Chapter 4 Handouts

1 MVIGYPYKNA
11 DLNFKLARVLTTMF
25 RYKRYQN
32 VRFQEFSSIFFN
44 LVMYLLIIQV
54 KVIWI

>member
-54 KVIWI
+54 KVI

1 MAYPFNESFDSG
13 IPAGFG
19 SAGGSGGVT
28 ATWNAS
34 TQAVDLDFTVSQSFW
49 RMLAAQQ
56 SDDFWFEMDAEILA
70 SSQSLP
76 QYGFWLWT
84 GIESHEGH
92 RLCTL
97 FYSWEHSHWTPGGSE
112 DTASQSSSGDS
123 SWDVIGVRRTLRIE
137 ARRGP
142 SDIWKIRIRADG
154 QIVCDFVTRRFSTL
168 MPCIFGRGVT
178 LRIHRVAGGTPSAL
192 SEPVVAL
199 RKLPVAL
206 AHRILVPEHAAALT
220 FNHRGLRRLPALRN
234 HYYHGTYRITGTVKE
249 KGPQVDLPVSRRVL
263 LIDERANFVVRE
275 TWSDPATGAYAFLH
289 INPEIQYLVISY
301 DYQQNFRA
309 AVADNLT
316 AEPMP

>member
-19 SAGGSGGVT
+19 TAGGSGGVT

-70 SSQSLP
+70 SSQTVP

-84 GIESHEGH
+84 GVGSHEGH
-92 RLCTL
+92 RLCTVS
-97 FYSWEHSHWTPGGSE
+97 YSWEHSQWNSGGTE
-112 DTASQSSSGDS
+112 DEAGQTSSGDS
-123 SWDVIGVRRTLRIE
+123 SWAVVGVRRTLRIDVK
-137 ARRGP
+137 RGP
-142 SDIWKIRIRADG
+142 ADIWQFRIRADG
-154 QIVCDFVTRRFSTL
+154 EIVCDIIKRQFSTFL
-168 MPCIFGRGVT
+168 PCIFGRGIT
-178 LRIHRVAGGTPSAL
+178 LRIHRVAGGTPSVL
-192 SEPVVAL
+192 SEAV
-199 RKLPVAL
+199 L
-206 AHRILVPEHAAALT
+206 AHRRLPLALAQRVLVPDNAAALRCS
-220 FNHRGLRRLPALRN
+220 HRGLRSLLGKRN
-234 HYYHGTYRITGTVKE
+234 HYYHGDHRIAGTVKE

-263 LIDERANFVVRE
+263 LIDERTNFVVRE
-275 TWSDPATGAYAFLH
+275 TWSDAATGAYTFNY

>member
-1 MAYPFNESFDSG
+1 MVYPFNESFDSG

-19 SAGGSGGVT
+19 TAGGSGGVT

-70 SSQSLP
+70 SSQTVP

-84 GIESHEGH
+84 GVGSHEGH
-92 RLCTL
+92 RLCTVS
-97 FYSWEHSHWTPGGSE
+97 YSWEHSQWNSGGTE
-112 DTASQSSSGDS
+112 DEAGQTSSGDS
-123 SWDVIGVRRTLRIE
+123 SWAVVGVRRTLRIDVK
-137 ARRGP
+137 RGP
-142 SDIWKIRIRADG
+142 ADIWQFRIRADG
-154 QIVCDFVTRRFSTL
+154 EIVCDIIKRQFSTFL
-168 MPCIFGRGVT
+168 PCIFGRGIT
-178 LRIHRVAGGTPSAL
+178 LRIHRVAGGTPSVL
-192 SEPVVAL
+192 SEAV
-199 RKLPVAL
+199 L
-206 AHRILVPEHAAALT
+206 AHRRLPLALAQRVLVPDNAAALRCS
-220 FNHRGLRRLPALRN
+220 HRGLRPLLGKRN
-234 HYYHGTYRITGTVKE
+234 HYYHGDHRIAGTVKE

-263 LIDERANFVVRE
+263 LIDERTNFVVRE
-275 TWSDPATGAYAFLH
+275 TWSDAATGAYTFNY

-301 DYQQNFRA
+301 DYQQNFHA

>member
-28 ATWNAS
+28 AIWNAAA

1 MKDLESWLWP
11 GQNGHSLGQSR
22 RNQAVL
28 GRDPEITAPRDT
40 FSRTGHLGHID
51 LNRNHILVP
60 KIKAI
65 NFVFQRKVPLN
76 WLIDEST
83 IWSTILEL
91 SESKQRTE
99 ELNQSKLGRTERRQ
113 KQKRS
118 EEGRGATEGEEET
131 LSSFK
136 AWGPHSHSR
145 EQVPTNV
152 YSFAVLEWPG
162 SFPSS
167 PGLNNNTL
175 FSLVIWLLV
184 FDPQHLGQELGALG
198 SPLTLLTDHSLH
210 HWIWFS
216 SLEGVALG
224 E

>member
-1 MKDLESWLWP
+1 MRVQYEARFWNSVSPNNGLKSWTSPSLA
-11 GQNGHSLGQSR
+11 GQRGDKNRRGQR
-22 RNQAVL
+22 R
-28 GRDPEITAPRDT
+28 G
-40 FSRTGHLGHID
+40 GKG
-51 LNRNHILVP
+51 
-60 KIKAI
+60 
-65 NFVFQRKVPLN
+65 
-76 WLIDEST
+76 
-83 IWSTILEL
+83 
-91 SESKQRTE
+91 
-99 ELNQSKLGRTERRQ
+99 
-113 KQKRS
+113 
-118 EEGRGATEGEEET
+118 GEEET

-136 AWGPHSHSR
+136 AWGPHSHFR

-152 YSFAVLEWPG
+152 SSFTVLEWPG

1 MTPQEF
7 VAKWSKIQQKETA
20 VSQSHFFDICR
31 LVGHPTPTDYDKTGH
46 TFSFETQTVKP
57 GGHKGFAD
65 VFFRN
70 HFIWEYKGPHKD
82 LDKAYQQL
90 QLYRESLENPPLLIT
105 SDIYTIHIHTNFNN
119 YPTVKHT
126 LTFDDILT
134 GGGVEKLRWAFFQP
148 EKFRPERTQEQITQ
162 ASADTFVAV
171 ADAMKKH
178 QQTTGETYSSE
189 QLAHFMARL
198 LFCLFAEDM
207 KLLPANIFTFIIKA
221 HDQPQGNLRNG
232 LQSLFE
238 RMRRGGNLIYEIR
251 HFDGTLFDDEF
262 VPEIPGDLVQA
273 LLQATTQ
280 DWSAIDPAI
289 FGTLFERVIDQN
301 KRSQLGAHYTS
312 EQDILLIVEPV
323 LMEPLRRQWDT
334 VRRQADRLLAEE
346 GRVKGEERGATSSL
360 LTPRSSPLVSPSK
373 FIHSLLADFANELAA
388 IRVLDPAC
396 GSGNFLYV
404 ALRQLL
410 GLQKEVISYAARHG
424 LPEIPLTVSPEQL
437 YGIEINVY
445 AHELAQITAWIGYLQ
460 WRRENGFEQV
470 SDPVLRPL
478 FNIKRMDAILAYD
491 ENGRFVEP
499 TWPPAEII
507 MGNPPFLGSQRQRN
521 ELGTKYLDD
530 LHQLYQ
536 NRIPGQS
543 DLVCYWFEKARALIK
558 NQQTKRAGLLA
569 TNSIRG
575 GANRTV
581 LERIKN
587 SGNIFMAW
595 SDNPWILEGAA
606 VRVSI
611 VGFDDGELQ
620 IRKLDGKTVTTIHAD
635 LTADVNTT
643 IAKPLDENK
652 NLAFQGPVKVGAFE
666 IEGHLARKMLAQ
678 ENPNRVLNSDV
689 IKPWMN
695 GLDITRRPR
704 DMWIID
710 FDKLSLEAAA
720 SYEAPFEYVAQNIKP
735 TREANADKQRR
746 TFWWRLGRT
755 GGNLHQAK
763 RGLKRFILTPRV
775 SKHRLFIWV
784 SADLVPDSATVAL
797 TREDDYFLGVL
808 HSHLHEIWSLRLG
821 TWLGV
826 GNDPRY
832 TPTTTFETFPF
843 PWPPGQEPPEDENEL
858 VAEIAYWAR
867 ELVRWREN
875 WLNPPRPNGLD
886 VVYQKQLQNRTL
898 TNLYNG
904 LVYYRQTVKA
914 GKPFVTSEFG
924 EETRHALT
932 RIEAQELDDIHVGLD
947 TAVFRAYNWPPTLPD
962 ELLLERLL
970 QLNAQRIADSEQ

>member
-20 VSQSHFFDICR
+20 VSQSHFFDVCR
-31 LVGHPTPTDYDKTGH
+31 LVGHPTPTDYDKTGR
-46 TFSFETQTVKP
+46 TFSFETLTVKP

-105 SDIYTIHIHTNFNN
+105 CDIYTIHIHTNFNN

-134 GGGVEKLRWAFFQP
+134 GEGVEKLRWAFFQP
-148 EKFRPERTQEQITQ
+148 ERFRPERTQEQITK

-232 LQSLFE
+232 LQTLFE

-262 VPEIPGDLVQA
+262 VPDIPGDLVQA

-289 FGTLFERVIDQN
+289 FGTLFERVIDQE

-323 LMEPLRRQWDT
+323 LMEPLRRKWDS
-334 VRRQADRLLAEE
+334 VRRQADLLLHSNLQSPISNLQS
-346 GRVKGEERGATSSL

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Unformatted text preview: Chapter 4 Handouts Chapter 4 Handouts Anxiety Disorders Anxiety 0. What distinguishes fear from anxiety? 0. Fear is a state of immediate alarm in response to a _______________________________________ 1. Anxiety is a state of alarm in response to a _______________________________________ 2. Both have the same _______________ features: increase in respiration, perspiration, muscle tension, etc. Anxiety 1. Is the fear/anxiety response useful/adaptive? 3. Yes, when ________________________ is protective 4. However, when it is triggered by “________________” situations, or when it is too severe or long­lasting, this response can be disabling 0. Can lead to the development of anxiety disorders Anxiety Disorders 5. Most common mental disorders in the U.S. 1. In any given year, ____% of the adult population in the U.S. experience one or another of the six DSM­IV anxiety disorders 0. Only ~20% of these individuals seek treatment 6. Most individuals with one anxiety disorder suffer from a second disorder, as well 7. Anxiety disorders cost $42 billion each year in health care, lost wages, and lost productivity Anxiety Disorders 2. Six disorders: 8. Generalized anxiety disorder (GAD) 9. Phobias 10. Panic disorder 11. Obsessive­compulsive disorder (OCD) 12. Acute stress disorder 13. Posttraumatic stress disorder (PTSD) Generalized Anxiety Disorder (GAD) 14. Characterized by excessive anxiety under most circumstances and worry about practically anything 2. Vague, intense concerns and fearfulness 1. Often called “free­floating” anxiety 2. “Danger” not a factor 15. Symptoms include restlessness, easy fatigue, irritability, muscle tension, and/or sleep disturbance 3. Symptoms last at least six months Generalized Anxiety Disorder (GAD) 3.. The disorder is common in Western society 3 16. Affects ~3% of the population in any given year and ~6% at sometime during their lives 4. Usually first appears in childhood or adolescence 5. Women are diagnosed more than men by 2:1 6. Various theories have been offered to explain the development of the disorder… GAD: The Sociocultural Perspective 4. According to this theory, GAD is most likely to develop in people faced with social conditions that truly are ____________ 3. Research supports this theory (example: Three Mile Island in 1979) 5. One of the most powerful forms of societal stress is _________ 4. Why? Run­down communities, higher crime rates, fewer educational and job opportunities, and greater risk for health problems 5. As would be predicted by the model, there are higher rates of GAD in lower SES groups GAD: The Sociocultural Perspective 7. Since race is closely tied to income and job opportunities in the U.S., it also is tied to the prevalence of GAD 17. In any given year, ~6% of African Americans and 3% Caucasians suffer from GAD 6. African American women have highest rates (6.6%) GAD: The Sociocultural Perspective 8. Although poverty and other social pressures may create a climate for GAD, other factors are clearly at work 18. How do we know this? 7. Most people living in dangerous environments ______________________________________ 19. Other models attempt to explain why some people develop the disorder and others do not… GAD: The Psychodynamic Perspective 20. Freud believed that all children experience anxiety 8. Realistic anxiety when faced with actual danger 9. Neurotic anxiety when prevented from expressing id impulses 10. Moral anxiety when punished for expressing id impulses 21. One can use ego defense mechanisms to control these forms of anxiety, but when they don’t work or when anxiety is too high…GAD develops GAD: The Psychodynamic Perspective 9. Today’s psychodynamic theorists often disagree with specific aspects of Freud’s explanation 10. Researchers have found some support for the psychodynamic perspective: 22. People with GAD are particularly likely to use defense mechanisms (especially repression) 23. Children who were severely punished for expressing id impulses have higher levels of anxiety later in life GAD: The Psychodynamic Perspective 11. Some scientists question the validity of these findings: 24. There are alternative explanations of the data: 24. 11. Discomfort with painful memories or “forgetting” in therapy is not necessarily defensive 25. Some data contradict the model 12. Many (if not most) GAD clients report normal childhood upbringings GAD: The Psychodynamic Perspective 12. Psychodynamic therapies 26. Use same general techniques for treating all dysfunction: 13. Free association 14. Therapist interpretation 27. Specific treatments for GAD: 15. Freudians: focus less on fear and more on control of id 16. Object­relations therapists: help patients identify and settle early relationship conflicts GAD: The Psychodynamic Perspective 13. Psychodynamic therapies 28. Overall, controlled research has found psychodynamic approaches to be of _________________ help in treating cases of GAD 17. Short­term dynamic therapy may be beneficial in some cases GAD: The Humanistic Perspective 29. Theorists propose that GAD, like other psychological disorders, arises when people stop looking at themselves honestly and acceptingly 30. This view is best illustrated by Carl Rogers’s explanation: 18. Lack of “____________________” in childhood leads to “_______________________” (harsh self­standards) 19. These threatening self­judgments break through and cause anxiety, setting the stage for GAD to develop GAD: The Humanistic Perspective 31. Therapy based on this model is “______________” and focuses on creating an accepting environment where clients can “experience” themselves 20. Although case reports have been positive, controlled studies have only sometimes found client­centered therapy to be more effective than placebo or no therapy 21. Only limited support has been found for Rogers’s explanation of causal factors GAD: The Cognitive Perspective 14. Theorists believe that psychological problems are caused by maladaptive and dysfunctional thinking 15. Since GAD is characterized by excessive worry (cognition), this model is a good start… GAD: The Cognitive Perspective 0. Theory: GAD is caused by maladaptive assumptions 22. Albert Ellis identified ________________________: 6. It is necessary for humans to be loved by everyone 7. It is catastrophic when things are not as one want them to be 7. 8. If something is fearful, a person should be terribly concerned and dwell on the possibility that it will occur 9. One should be competent in all domains to be a worthwhile person 23. When these assumptions are applied to everyday life, GAD may develop GAD: The Cognitive Perspective 32. Aaron Beck is another cognitive theorist 24. Those with GAD hold unrealistic silent assumptions that ________________________: 10. Any strange situation is dangerous 11. A situation/person is unsafe until proven safe 33. Research supports the presence of these types of assumptions in GAD, particularly about dangerousness GAD: The Cognitive Perspective 16. What kinds of people are likely to have exaggerated expectations of danger? 34. Those whose lives have been filled with ______________________________________ 25. To avoid being “blindsided,” they try to predict events; they look everywhere for danger (and therefore see danger everywhere) 26. Theory still under investigation GAD: The Cognitive Perspective 35. Second­Generation Cognitive Explanations 27. In recent years, two new promising explanations have emerged: 12. ____________________ theory 0. Developed by Wells; holds that the most problematic assumptions in GAD are the individual’s beliefs about worrying itself 13. ____________________ theory 1. Developed by Borkovec; holds that worrying serves a “positive” function for those with GAD by reducing unusually high levels of bodily arousal 28. Both theories have received considerable research support GAD: The Cognitive Perspective 17. Two kinds of cognitive therapy: 36. ____________________________________ 29. Based on the work of Ellis and Beck 37. Helping clients understand the special role that ________________ plays, and changing their views about it GAD: The Cognitive Perspective 18. Cognitive therapies 38. Changing maladaptive assumptions 30. Ellis’s rational­emotive therapy (RET) 14. Point out irrational assumptions 15. Suggest more appropriate assumptions GAD: The Cognitive Perspective 19. Cognitive therapies 19. 39. Focusing on worrying 31. Therapists begin with psychoeducation about worrying and GAD 16. Assign self­monitoring of somatic arousal and cognitive responses 32. As therapy progresses, clients become increasingly skilled at identifying their worrying and its counterproductivity GAD: The Cognitive Perspective 20. Cognitive therapies 40. Focusing on worrying 33. With continued practice, clients are expected to see the world as less threatening; to adopt more constructive ways of coping; and to worry less 34. Research has begun to indicate that a concentrated focus on worrying is a helpful addition to traditional cognitive therapy GAD: The Biological Perspective 21. Theory holds that GAD is caused by biological factors 41. Supported by ____________________________ 35. Blood relatives more likely to have GAD (~15%) than general population (~6%) 36. The closer the relative, the greater the likelihood 17. Issue of ___________________________ The Biological Perspective 22. ___________________________ 42. 1950s – Benzodiazepines (Valium, Xanax) found to reduce anxiety 43. Why? 37. Neurons have specific receptors (______________) 38. Benzodiazepine receptors ordinarily receive gamma­aminobutyric acid (GABA, a common NT in the brain) 18. GABA is an __________________________; when received, it causes a neuron to stop firing GAD: The Biological Perspective 44. In the normal fear reaction: 39. Key neurons fire more rapidly, creating a general state of excitability experienced as fear or anxiety 40. A feedback system is triggered; brain and body activities work to reduce excitability 19. Some neurons release GABA to inhibit neuron firing, thereby reducing experience of fear or anxiety 41. Problems with the feedback system are believed to cause GAD 20. Possible reasons: ________________, ________________, ________________ GAD: The Biological Perspective 23. Promising (but problematic) explanation 45. Other NTs also bind to GABA receptors 46. Research conducted on lab animals raises question: Is “fear” really fear? 47. Issue of ______________________ 47. 42. Do physiological events CAUSE anxiety? How can we know? What are alternative explanations? GAD: The Biological Perspective 43. Biological treatments 21. Antianxiety drugs 2. Pre­1950s: barbiturates (sedative­hypnotics) 3. Post­1950s: benzodiazepines 4. Provide temporary, modest relief 5. Rebound anxiety with withdrawal and cessation of use 6. Physical dependence is possible 7. Undesirable effects (drowsiness, etc.) 8. Multiply effects of other drugs (especially alcohol) 9. 1980s: buspirone (BuSpar) 10. Different receptors, same effectiveness, fewer problems GAD: The Biological Perspective 24. Biological treatments 48. Relaxation training 44. Theory: Physical relaxation leads to psychological relaxation 45. Research indicates that relaxation training is more effective than placebo or no treatment 46. Best when used in combination with cognitive therapy or biofeedback GAD: The Biological Perspective 49. Biological treatments 47. Biofeedback 22. Therapist uses electrical signals from the body to train people to control physiological processes 23. EMG is the most widely used; provides feedback about muscle tension 48. Found to be most effective when used as an adjunct to other methods for the treatment of certain medical problems (headache, back pain, etc.) Phobias 25. From the Greek word for “fear” 50. Formal names are also often from the Greek (see “A Closer Look, p. 106) 26. Persistent and unreasonable fears of particular objects, activities, or situations 27. Phobic people often avoid the object or thoughts about it Phobias 28. We all have some fears at some points in our lives; this is a normal and common experience 51. How do phobias differ from these “normal” experiences? 0. _____________________________________ 1. Greater desire to avoid the feared object or situation 2. ______________________________________ Phobias Phobias 29. Most phobias are categorized as “specific” 52. Also two broader kinds: 49. Social phobia 50. Agoraphobia Specific Phobias 30. Persistent fears of specific objects or situations 31. When exposed to the object or situation, sufferers experience immediate fear 32. Most common: phobias of specific animals or insects, heights, enclosed spaces, thunderstorms, and blood Specific Phobias 0. ~9% of the U.S. population have symptoms in any given year 1. ~12% develop a specific phobia at some point in their lives 1. Many suffer from more than one phobia at a time 2. Women outnumber men 2:1 3. Prevalence differs across racial and ethnic minority groups 4. Vast majority do NOT seek treatment Social Phobias 33. Severe, persistent, and unreasonable fears of social or performance situations in which embarrassment may occur 53. May be ____________ – talking, performing, eating, or writing in public 54. May be ____________ – general fear of functioning inadequately in front of others 55. In both cases, people rate themselves as performing less adequately than is objectively true Social Phobias 56. Can greatly interfere with functioning 51. Often kept a secret 57. Affect ~7% of U.S. population in any given year 2. ~12% develop a social phobia at some point in their lives 58. Women outnumber men 3:2 59. Often begin in childhood and may persist for many years What Causes Phobias? 34. Each model offers explanations, but evidence tends to support the __________________: 35. Phobias develop through ______________ 60. Once fears are acquired, they are continued because feared objects are avoided 61. Behaviorists propose a classical conditioning model… Classical Conditioning of Phobia What Causes Phobias? 36. Other behavioral explanations 62. Phobias develop through ___________________ 52. Observation and imitation 52. 63. Phobias are maintained through ______________ 64. Phobias may develop into GAD when a person acquires a large number of phobias 53. Process of _______________________: responses to one stimulus are also elicited by similar stimuli What Causes Phobias? 65. Behavioral explanations have received some empirical support: 54. Classical conditioning study involving Little Albert 55. Modeling studies 56. Bandura, confederates, buzz, and shock 66. Research conclusion is that phobias CAN be acquired in these ways but there is no evidence that this is how the disorder is ordinarily acquired What Causes Phobias? 37. A behavioral­evolutionary explanation 67. Some phobias are much more common than others; for example: animals, blood, and heights vs meat, grass, and houses What Causes Phobias? 38. A behavioral­evolutionary explanation 68. Theorists argue that there is a species­specific biological ____________ to develop certain fears 57. Called “____________”: humans are more “prepared” to develop phobias around certain objects or situations 58. Unknown if these predispositions are due to evolutionary or environmental factors How Are Phobias Treated? 69. Surveys reveal that ~____% of those with specific phobia and ___% of those with social phobia currently are in treatment 70. Each model offers treatment approaches phobias 24. Shown to be ______________________ 25. Fare better in head­to­head comparisons than other approaches 26. Include desensitization, flooding, and modeling Treatments for Specific Phobias 71. Systematic desensitization 60. Technique developed by Joseph Wolpe 27. Teach ___________________ 28. Create ___________________ 29. Sufferers learn to relax while facing feared objects 11. Since relaxation is incompatible with fear, the relaxation response is thought to substitute for the fear response 61. Several types: 59. Behavioral techniques (_________________) are most widely used, especially for specific 30. In vivo desensitization (live) 30. 31. Covert desensitization (imaginal) Treatments for Specific Phobias 72. Other behavioral treatments: 62. Flooding 32. Forced nongradual exposure 63. Modeling 33. Therapist confronts the feared object while the fearful person observes 73. Clinical research supports each of these treatments 64. The key to success is ___________________________ with the feared object or situation Treatments for Social Phobias 39. Treatments only recently successful 74. Two components must be addressed: 65. _________________________________ 34. Address fears behaviorally with exposure 66. _________________________________ 35. Social skills and assertiveness trainings have proved helpful Treatments for Social Phobias 75. Unlike specific phobias, social phobias respond well to medication (particularly _______________ drugs) 76. Several types of psychotherapy have proved at least as effective as medication 67. ______________________________________________ ______________________________________________ 68. One psychological approach is exposure therapy, either in an individual or group setting 69. Cognitive therapies also have been widely used Treatments for Social Phobias 40. Another treatment option is social skills training, a combination of several behavioral techniques to help people improve their social functioning 77. Therapist provides feedback and reinforcement Panic Disorder 78. Panic, an extreme anxiety reaction, can result when a real threat suddenly emerges 79. The experience of “panic attacks,” however, is different 70. Panic attacks are ______, _________ _______ of panic that occur _________, _____________, and __________ 71. Sufferers often fear they will die, go crazy, or lose control 72. __________________________________________ Panic Disorder 41. Anyone can experience a panic attack, but some people have panic attacks __________, _____________, and ________________ 80. Diagnosis: Panic disorder 73. Sufferers also experience dysfunctional changes in thinking and behavior as a result 73. of the attacks 36. Example: sufferer worries persistently about having an attack; plans behavior around possibility of future attack Panic Disorder 81. Often (but not always) accompanied by agoraphobia 74. From the Greek “____________________________” 75. Afraid to leave home and travel to locations from which escape might be difficult or help unavailable 76. Intensity may fluctuate 77. There has only recently been a recognition of the link between agoraphobia and panic attacks (or panic­like symptoms) Panic Disorder 82. Two diagnoses: panic disorder with agoraphobia; panic disorder without agoraphobia 78. ~3% of U.S. population affected in a given year 79. ~5% of U.S. population affected at some point in their lives 83. Likely to develop in late adolescence and early adulthood 84. Women are twice as likely as men to be affected 85. Approximately 35% of those with panic disorder are in treatment Panic Disorder: The Biological Perspective 5. In the 1960s, it was recognized that people with panic disorder were not helped by ___________, but were helped by _________________ 86. Researchers worked backward from their understanding of antidepressant drugs Panic Disorder: The Biological Perspective 87. What biological factors contribute to panic disorder? 80. NT at work is _____________________ 37. Irregular in people with panic attacks 38. Research suggests that panic reactions are related to changes in norepinephrine activity in the locus ceruleus 81. Although norepinephrine is clearly linked to panic disorder, what goes wrong isn’t exactly understood 39. May be excessive activity, deficient activity, or some other defect 40. Other NTs and brain circuits seem to be involved Panic Disorder: The Biological Perspective 42. It is also unclear why some people have such abnormalities in norepinephrine activity 88. ______________________ is one possible reason 82. If so, prevalence should be (and is) greater among close relatives 41. Among monozygotic (MZ, or identical) twins = ____% 41. 42. Among dizygotic (DZ, or fraternal) twins = ____% 83. Issue is still open to debate Panic Disorder: The Biological Perspective 89. Drug therapies 84. Antidepressants are effective at preventing or reducing panic attacks 43. Function at norepinephrine receptors in the panic brain circuit 44. Bring at least some improvement to 80% of patients with panic disorder 45. ~50% recover markedly or fully 46. Require _____________ of drug therapy; otherwise relapse rates are high 85. Some benzodiazepines (especially Xanax [alprazolam]) also have proved helpful Panic Disorder: The Biological Perspective Panic Disorder: The Cognitive Perspective 43. Cognitive theorists and practitioners recognize that biological factors are only part of the cause of panic attacks events 91. Cognitive treatment is aimed at correcting such misinterpretations Panic Disorder: The Cognitive Perspective 44. Misinterpreting bodily sensations 92. Panic­prone people may be overly sensitive to certain __________________________ and may misinterpret them as signs of a medical catastrophe; this leads to panic 93. Why might some people be prone to such misinterpretations? 94. One possibility: Experience more frequent or intense bodily sensations Panic Disorder: The Cognitive Perspective 95. Misinterpreting bodily sensations 86. Panic­prone people also have a high degree of “anxiety sensitivity” 47. They focus on bodily sensations much of the time, are unable to assess the sensations logically, and interpret them as potentially harmful Panic Disorder: The Cognitive Perspective 96. Cognitive therapy 87. Attempts to correct peoples misinterpretations of their bodily sensations 48. Step 1: Educate clients 49. About panic in general 90. In their view, full panic reactions are experienced only by people who misinterpret bodily 50. About the causes of bodily sensations 50. 51. About their tendency to misinterpret the sensations 52. Step 2: Teach clients to apply more accurate interpretations (especially when stressed) 53. Step 3: Teach clients skills for coping with anxiety 54. Examples: relaxation, breathing Panic Disorder: The Cognitive Perspective 45. Cognitive therapy 97. May also use “_______________________” procedures to induce panic sensations 88. Induce physical sensations which cause feelings of panic: 55. Jump up and down 56. Run up a flight of steps 89. Practice coping strategies and making more accurate interpretations Panic Disorder: The Cognitive Perspective Obsessive­Compulsive Disorder 46. Made up of two components: 98. Obsessions 90. __________________________________________ __________________________________________ 99. Compulsions 91. __________________________________________ __________________________________________ Obsessive­Compulsive Disorder 47. Diagnosis may be called for when symptoms: 100. Feel excessive or unreasonable 101. Cause great distress 102. Consume considerable time 103. Interfere with daily functions Obsessive­Compulsive Disorder 104. Classified as an anxiety disorder because obsessions _________________ anxiety, while compulsions are aimed at ____________________________ anxiety 92. Anxiety rises if obsessions or compulsions are avoided 105. Between 1% and 2% of U.S. population has OCD in a given year; around 3% over a lifetime 106. Ratio of women to men is _______ 107. It is estimated that more than 40% of those with OCD seek treatment What Are the Features of Obsessions and Compulsions? 48. Obsessions 108. Thoughts that feel intrusive and foreign 109. Attempts to ignore or avoid them trigger anxiety 109. What Are the Features of Obsessions and Compulsions? 49. Compulsions 3. “Voluntary” behaviors or mental acts 0. Feel mandatory/unstoppable 4. Person may recognize that behaviors are irrational 1. Believe, though, that catastrophe will occur if they don’t perform the compulsive acts 5. Performing behaviors reduces anxiety 2. ________________________________________! 6. Behaviors often develop into _____________ What Are the Features of Obsessions and Compulsions? 50. Compulsions 110. Common forms/themes: 93. Cleaning 94. Checking 95. Order or balance 96. Touching, verbal, and/or counting What Are the Features of Obsessions and Compulsions? 51. Are obsessions and compulsions related? 111. Most (not all) people with OCD experience both 112. Compulsive acts often occur in response to obsessive thoughts 97. Compulsions seem to represent a yielding to obsessions 98. Compulsions also sometimes serve to help control obsessions What Are the Features of Obsessions and Compulsions? 52. Are obsessions and compulsions related? 113. Many with OCD are concerned that they will act on their obsessions 99. Most of these concerns are unfounded 100. Compulsions usually do not lead to violence or “immoral acts” Obsessive­Compulsive Disorder 53. OCD was once among the least understood of the psychological disorders 54. In recent years, however, researchers have begun to learn more about it 55. The most influential explanations are from the psychodynamic, behavioral, cognitive, and biological models… OCD: The Psychodynamic Perspective 114. Anxiety disorders develop when children come to fear their id impulses and use ego defense mechanisms to lessen their anxiety 115. OCD differs from anxiety disorders in that the “battle” is not unconscious; it is played out in explicit thoughts and action 101. Id impulses = obsessive thoughts 102. Ego defenses = counter­thoughts or compulsive actions 102. 7. At its core, OCD is related to aggressive impulses and the competing need to control them OCD: The Psychodynamic Perspective 116. The battle between the id and the ego 103. Three ego defenses mechanisms are common: 57. ________________: disown disturbing thoughts 58. _________________: perform acts to “cancel out” thoughts 59. _________________: take on lifestyle in contrast to unacceptable impulses 104. Freud believed that OCD was related to the anal stage of development 60. Period of intense conflict between id and ego 105. Research has not supported this explanation OCD: The Psychodynamic Perspective 56. Psychodynamic therapies 117. Goals are to uncover and overcome underlying conflicts and defenses 118. Main techniques are free association and interpretation 119. Research evidence is poor 106. Some therapists now prefer to treat these patients with short­term psychodynamic therapies OCD: The Behavioral Perspective 57. Behaviorists concentrate on explaining and treating compulsions rather than obsessions 58. Although the behavioral explanation of OCD has received little support, behavioral treatments for compulsive behaviors have been very successful OCD: The Behavioral Perspective 120. ________________________________ 107. People happen upon compulsions randomly 61. In a fearful situation, they happen to perform a particular act (washing hands) 62. When the threat lifts, they associate the improvement with the random act 108. After repeated associations, they believe the compulsion is changing the situation 63. Bringing luck, warding away evil, etc. 109. The act becomes a key method to avoiding or reducing anxiety OCD: The Behavioral Perspective 59. Key investigator: Stanley Rachman 121. Compulsions do appear to be rewarded by an eventual decrease in anxiety 110. Studies provide no evidence of the learning of compulsions OCD: The Behavioral Perspective 122. Behavioral therapy 111. _______________________________________ (ERP) 64. Clients are repeatedly exposed to anxiety­provoking stimuli and prevented from responding with compulsions 65. Therapists often model the behavior while the client watches 65. 66. _____________________ is an important component 67. Treatment is offered in individual and group settings 68. Treatment provides significant, long­lasting improvements for most patients 12. However, as many as 25% fail to improve at all and the approach is of limited help to those with obsessions but no compulsions OCD: The Cognitive Perspective 60. Cognitive theory begins by pointing out that everyone has repetitive, unwanted, and intrusive thoughts 123. People with OCD blame themselves for normal (although repetitive and intrusive) thoughts and expect that terrible things will happen as a result OCD: The Cognitive Perspective 124. Overreacting to unwanted thoughts 112. To avoid such negative outcomes, they attempt to ____________ their thoughts with actions (or other thoughts) 113. Neutralizing thoughts/actions may include: 114. Seeking reassurance 115. Thinking “good” thoughts 116. Washing 117. Checking OCD: The Cognitive Perspective 61. When a neutralizing action reduces anxiety, it is reinforced 125. Client becomes more convinced that the thoughts are dangerous 126. As fear of thoughts increases, the number of thoughts increases OCD: The Cognitive Perspective 62. If everyone has intrusive thoughts, why do only some people develop OCD? 127. People with OCD tend: 118. To be more depressed than others 119. To have higher standards of morality and conduct 120. To believe thoughts are equal to actions and are capable of bringing harm 121. To believe that they can and should have perfect control over their thoughts and behaviors OCD: The Cognitive Perspective 63. Cognitive therapies 128. Focus on the cognitive processes that help to produce and maintain obsessive thoughts and compulsive acts 129. May include: 122. Psychoeducation 123. Habituation training OCD: The Cognitive Perspective 64. Cognitive­Behavioral Therapy (CBT) 130. Research suggests that a combination of the cognitive and behavioral models often is 130. more effective than either intervention alone 131. These treatments typically include psychoeducation and exposure and response prevention exercises OCD: The Biological Perspective 132. Two recent lines of research indicate that biological factors play a key role in OCD: 124. NT _________________________ 69. Evidence that serotonin­based antidepressants reduce OCD symptoms 125. _____________________________ 70. OCD linked to orbital region of frontal cortex and caudate nuclei 71. Frontal cortex and caudate nuclei compose brain circuit that converts sensory information into thoughts and actions 72. Either area may be too active, letting through troublesome thoughts and actions OCD: The Biological Perspective 65. Some research provides evidence that these two lines may be connected 133. Serotonin plays a very active role in the operation of the orbital region and the caudate nuclei 126. Low serotonin activity might interfere with the proper functioning of those brain parts OCD: The Biological Perspective 134. Biological therapies 127. Serotonin­based antidepressants 73. Examples: clomipramine (Anafranil), fluoxetine (Prozac), fluvoxamine (Luvox) 74. Bring improvement to 50%–80% of those with OCD 75. Relapse occurs if medication is stopped 128. Research suggests that combination therapy (medication + cognitive behavioral therapy approaches) may be most effective 76. May have same effect on the brain ...